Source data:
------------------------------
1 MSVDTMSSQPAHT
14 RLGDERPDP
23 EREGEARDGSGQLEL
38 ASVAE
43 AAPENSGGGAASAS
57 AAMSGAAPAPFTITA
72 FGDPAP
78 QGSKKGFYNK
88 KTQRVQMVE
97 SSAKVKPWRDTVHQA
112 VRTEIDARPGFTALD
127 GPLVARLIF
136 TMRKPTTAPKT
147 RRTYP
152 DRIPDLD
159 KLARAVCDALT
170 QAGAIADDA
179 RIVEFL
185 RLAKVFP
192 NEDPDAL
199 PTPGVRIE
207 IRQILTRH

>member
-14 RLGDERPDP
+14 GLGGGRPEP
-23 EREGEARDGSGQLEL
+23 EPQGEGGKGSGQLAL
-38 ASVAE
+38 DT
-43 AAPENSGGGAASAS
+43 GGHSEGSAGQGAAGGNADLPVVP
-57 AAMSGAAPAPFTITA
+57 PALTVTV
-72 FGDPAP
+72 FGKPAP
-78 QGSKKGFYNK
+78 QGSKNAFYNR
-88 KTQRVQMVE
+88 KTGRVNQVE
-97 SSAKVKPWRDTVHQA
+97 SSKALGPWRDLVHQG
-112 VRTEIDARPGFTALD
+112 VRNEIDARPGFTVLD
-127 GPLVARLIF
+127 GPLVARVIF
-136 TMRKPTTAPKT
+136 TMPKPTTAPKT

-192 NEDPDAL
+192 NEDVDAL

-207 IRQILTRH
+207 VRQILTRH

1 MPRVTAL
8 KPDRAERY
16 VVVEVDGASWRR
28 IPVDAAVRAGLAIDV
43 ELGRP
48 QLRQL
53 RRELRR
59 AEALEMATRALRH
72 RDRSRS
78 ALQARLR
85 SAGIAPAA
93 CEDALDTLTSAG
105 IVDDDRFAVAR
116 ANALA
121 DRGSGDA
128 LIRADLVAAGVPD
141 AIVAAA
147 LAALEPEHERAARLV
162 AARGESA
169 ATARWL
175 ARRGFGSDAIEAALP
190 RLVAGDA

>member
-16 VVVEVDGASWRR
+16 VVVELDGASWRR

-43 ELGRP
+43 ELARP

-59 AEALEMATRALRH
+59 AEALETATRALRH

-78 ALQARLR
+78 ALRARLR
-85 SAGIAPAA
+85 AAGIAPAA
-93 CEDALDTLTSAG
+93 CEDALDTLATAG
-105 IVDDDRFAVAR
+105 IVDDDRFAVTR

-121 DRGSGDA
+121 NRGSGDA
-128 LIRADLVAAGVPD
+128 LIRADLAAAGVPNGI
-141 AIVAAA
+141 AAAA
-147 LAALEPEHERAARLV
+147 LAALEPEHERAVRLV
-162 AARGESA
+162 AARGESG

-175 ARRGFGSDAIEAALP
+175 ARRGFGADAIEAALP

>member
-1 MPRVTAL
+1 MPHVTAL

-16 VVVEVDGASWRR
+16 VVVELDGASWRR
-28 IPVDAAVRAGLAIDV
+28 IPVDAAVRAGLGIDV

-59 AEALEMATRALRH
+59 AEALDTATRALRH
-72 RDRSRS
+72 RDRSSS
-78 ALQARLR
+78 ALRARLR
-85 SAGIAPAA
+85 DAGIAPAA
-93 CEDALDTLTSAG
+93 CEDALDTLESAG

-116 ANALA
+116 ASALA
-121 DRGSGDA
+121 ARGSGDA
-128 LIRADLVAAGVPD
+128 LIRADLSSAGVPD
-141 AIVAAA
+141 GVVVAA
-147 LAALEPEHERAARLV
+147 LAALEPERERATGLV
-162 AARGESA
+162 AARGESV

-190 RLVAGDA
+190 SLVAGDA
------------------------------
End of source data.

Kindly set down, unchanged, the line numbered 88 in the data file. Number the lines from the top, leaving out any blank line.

+105 IVDDDRFAVTR